The Courier-Journal, September 14, 2008
TestToob, an online community where young people can collaborate
on science, was "born in the backyard and incubated on the
kitchen table," its founder says. Now the promising Louisville
startup is leaving the nursery.
The www.TestToob.com Web
site is open for business, though still in its beta phase. And
the company has been attracting attention.
TestToob got a $25,000 ICC Concept Pool Fund Award of the
state-funded Kentucky Enterprise Fund this year. On Sept. 25,
its company founder, Lopa Mehrotra, will speak at the
IdeaFestival in Louisville on "Changing the world: One backyard
experiment at a time."
To understand TestToob, think of YouTube for science fans.
Geared for middle school and high school students, the TestToob
site lets members post videos of their science experiments, view
science videos posted by other students and rate them. In coming
months, it will add more features of social-networking sites
such as Facebook and MySpace, with avenues for sharing personal
information, posting photos and forums.
The idea for the business came last year, said Mehrotra, who was
raised in Boston and lived in several cities before moving to
Louisville five years ago. The mother of two said she was
"looking for a way to integrate technology and education" and
for measures that could make science education more appealing.
First she considered a television show on "kids in Kentucky
doing science in their own backyard," said Mehrotra, 37. The
problem was, "TV is so expensive, and I don't even know if
anybody watches TV anymore."
Mehrotra decided on another approach one day in August of last
year, when she saw her daughter Ariana, then 6, in their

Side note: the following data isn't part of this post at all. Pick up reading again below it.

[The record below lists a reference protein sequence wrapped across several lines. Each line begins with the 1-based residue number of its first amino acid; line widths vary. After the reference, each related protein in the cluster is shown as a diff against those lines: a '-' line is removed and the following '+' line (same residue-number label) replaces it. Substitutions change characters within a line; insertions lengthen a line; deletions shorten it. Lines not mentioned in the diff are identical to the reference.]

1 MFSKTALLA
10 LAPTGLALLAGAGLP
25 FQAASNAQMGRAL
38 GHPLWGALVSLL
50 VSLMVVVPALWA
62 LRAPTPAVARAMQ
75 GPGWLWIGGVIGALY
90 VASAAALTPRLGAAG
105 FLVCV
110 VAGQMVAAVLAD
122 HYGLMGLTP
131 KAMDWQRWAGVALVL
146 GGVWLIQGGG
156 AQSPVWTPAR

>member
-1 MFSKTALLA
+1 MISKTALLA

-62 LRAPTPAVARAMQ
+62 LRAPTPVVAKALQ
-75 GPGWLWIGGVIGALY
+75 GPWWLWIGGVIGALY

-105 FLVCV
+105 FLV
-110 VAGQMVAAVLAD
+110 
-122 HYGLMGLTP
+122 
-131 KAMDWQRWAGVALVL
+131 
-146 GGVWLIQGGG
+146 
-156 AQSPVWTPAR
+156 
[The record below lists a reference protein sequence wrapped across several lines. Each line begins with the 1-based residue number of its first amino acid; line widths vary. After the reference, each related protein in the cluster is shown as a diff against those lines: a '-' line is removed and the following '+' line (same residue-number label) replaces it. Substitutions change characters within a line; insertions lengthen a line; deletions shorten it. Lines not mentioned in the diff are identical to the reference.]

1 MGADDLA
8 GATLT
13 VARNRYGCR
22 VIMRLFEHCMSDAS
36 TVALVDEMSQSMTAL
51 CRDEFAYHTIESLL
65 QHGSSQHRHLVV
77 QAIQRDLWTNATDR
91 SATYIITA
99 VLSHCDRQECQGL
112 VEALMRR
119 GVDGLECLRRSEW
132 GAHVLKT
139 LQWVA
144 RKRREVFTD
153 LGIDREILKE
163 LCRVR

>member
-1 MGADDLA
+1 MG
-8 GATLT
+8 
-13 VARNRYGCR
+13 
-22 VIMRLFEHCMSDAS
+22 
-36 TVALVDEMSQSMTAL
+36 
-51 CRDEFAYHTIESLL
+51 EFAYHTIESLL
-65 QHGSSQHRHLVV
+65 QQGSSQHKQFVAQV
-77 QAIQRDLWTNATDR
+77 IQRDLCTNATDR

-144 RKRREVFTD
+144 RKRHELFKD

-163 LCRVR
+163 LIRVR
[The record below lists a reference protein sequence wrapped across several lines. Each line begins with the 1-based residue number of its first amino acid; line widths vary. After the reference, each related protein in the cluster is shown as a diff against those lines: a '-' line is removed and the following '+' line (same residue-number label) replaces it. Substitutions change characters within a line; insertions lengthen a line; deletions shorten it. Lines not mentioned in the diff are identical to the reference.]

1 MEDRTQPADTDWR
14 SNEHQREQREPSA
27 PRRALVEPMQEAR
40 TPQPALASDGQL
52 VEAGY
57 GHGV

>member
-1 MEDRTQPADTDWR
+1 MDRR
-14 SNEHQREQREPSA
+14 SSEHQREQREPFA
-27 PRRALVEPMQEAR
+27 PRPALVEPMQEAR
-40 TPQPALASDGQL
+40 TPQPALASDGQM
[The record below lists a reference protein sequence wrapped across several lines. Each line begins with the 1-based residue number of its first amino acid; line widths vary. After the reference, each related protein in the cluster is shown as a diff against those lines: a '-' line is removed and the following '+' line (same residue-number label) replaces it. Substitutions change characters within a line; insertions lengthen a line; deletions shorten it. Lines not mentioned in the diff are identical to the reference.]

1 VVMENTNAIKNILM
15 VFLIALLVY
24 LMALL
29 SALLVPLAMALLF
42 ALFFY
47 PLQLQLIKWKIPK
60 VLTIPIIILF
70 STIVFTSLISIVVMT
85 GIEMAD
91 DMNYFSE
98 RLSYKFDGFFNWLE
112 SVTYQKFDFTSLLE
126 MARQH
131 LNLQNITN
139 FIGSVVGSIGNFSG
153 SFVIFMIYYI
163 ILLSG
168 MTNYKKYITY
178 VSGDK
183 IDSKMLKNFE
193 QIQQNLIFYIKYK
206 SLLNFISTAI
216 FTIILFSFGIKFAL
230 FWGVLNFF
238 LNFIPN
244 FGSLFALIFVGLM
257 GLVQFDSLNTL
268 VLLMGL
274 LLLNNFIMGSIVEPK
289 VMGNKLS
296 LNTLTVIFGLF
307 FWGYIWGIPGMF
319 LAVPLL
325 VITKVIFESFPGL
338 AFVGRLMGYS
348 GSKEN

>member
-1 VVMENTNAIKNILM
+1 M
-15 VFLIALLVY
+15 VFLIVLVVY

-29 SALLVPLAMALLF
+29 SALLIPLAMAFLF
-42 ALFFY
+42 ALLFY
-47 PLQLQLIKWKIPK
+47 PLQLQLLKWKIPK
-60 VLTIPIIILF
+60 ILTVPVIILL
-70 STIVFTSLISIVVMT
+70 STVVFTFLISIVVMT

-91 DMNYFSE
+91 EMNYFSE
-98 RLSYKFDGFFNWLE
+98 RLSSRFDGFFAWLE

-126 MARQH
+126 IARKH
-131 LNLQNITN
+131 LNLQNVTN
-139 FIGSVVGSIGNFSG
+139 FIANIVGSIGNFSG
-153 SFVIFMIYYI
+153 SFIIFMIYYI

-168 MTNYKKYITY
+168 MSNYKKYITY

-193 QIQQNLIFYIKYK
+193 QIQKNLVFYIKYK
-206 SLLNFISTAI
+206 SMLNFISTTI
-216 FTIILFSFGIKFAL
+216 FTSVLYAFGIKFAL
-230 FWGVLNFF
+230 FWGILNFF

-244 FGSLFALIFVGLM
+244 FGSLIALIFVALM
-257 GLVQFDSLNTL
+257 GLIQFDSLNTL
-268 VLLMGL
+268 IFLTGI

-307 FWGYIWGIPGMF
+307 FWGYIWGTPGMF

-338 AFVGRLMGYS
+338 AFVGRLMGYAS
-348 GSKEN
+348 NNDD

backyard "playing with a couple of rocks."
"She said, 'It's amazing, Mom. If I scratch these gray rocks,
they turn white. It's like magic,'" Mehrotra recalled.
"Aren't you a little scientist?" Mehrotra said, and her daughter
answered: "Yeah. And this is my experiment."
Mehrotra ran for a video camera and recorded Ariana describing
her observations. "She had this whole vision about it and was so
excited to tell me," Mehrotra said. "I thought immediately about
all the social networking applications - YouTube and Facebook."
Ariana's sister, Ayala, then 4, said: "That looks easy. I want
to do it," Mehrotra said. "So then we did a video for her."
Mehrotra, who has a background in political management and
fundraising, tested the concept on other children and found them
equally enthusiastic. Despite its high-tech wrappings, the
concept appeals to basic human nature, she said.
"We often think that these social networking technologies are
forcing behaviors that are weird or technology-driven. But it
turns out it's just how human beings interact. We create. We
want to share it. And when we see what somebody else has done,
we want to imitate it."
TestToob was incorporated in October, and its founder "just
started preaching it to anybody who would listen. And people
would get excited," Mehrotra said. She soon found financial
backing from an investor and began developing the business plan
and the software the operation would need.
She tapped her husband, Rishab Mehrotra, to serve as chairman of
the new company. He is also president of Louisville-based SHPS,
an independent provider of health-management and
In one of its first real-life tests, TestToob took part in the
Junior Achievement of Kentuckiana summer Bizcamp. Each day, camp
students conducted and recorded a science experiment and posted
the videos to TestToob's Web site.
"The kids were just fascinated by it," said Debra Hoffer,
president of Junior Achievement of Kentuckiana. "I think the
more that we can put kids directly in touch with scientific
experimentation, the more we're going to pique their interest in
science as a career."
TestToob was also in use recently at Louisville Assumption High
School, where chemistry and physics teacher Dan Dykstra's
students recorded an assortment of short chemistry
back to the top ~
back to Breaking News
~ back to